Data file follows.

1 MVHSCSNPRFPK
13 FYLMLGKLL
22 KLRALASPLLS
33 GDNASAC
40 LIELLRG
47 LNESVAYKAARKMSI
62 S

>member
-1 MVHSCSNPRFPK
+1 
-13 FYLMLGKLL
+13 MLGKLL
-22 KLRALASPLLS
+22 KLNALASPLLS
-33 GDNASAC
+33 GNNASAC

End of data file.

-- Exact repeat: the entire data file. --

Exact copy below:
1 MVHSCSNPRFPK
13 FYLMLGKLL
22 KLRALASPLLS
33 GDNASAC
40 LIELLRG
47 LNESVAYKAARKMSI
62 S

>member
-1 MVHSCSNPRFPK
+1 
-13 FYLMLGKLL
+13 MLGKLL
-22 KLRALASPLLS
+22 KLNALASPLLS
-33 GDNASAC
+33 GNNASAC